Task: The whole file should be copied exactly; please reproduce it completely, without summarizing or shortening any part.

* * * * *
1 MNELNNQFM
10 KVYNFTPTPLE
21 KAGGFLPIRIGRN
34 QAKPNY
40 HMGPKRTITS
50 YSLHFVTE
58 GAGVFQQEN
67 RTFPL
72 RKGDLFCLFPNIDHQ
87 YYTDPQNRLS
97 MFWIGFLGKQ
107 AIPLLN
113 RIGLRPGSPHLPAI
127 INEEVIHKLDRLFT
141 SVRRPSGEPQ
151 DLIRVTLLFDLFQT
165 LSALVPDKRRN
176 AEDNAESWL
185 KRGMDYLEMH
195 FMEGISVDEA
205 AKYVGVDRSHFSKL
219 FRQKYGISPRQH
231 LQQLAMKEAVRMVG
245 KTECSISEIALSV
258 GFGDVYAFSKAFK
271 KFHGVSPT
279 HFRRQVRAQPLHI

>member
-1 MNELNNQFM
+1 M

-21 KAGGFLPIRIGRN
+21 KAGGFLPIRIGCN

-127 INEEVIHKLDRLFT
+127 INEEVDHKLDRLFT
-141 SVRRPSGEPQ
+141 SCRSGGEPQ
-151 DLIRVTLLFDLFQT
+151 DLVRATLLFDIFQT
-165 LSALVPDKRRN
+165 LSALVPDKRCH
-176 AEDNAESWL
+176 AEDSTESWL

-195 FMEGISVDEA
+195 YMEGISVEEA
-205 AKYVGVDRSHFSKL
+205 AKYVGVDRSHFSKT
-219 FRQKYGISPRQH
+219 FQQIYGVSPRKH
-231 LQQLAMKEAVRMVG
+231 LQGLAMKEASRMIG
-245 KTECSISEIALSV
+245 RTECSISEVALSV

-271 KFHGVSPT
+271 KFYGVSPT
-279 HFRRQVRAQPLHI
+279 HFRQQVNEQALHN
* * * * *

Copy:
1 MNELNNQFM
10 KVYNFTPTPLE
21 KAGGFLPIRIGRN
34 QAKPNY
40 HMGPKRTITS
50 YSLHFVTE
58 GAGVFQQEN
67 RTFPL
72 RKGDLFCLFPNIDHQ
87 YYTDPQNRLS
97 MFWIGFLGKQ
107 AIPLLN
113 RIGLRPGSPHLPAI
127 INEEVIHKLDRLFT
141 SVRRPSGEPQ
151 DLIRVTLLFDLFQT
165 LSALVPDKRRN
176 AEDNAESWL
185 KRGMDYLEMH
195 FMEGISVDEA
205 AKYVGVDRSHFSKL
219 FRQKYGISPRQH
231 LQQLAMKEAVRMVG
245 KTECSISEIALSV
258 GFGDVYAFSKAFK
271 KFHGVSPT
279 HFRRQVRAQPLHI

>member
-1 MNELNNQFM
+1 M

-21 KAGGFLPIRIGRN
+21 KAGGFLPIRIGCN

-127 INEEVIHKLDRLFT
+127 INEEVDHKLDRLFT
-141 SVRRPSGEPQ
+141 SCRSGGEPQ
-151 DLIRVTLLFDLFQT
+151 DLVRATLLFDIFQT
-165 LSALVPDKRRN
+165 LSALVPDKRCH
-176 AEDNAESWL
+176 AEDSTESWL

-195 FMEGISVDEA
+195 YMEGISVEEA
-205 AKYVGVDRSHFSKL
+205 AKYVGVDRSHFSKT
-219 FRQKYGISPRQH
+219 FQQIYGVSPRKH
-231 LQQLAMKEAVRMVG
+231 LQGLAMKEASRMIG
-245 KTECSISEIALSV
+245 RTECSISEVALSV

-271 KFHGVSPT
+271 KFYGVSPT
-279 HFRRQVRAQPLHI
+279 HFRQQVNEQALHN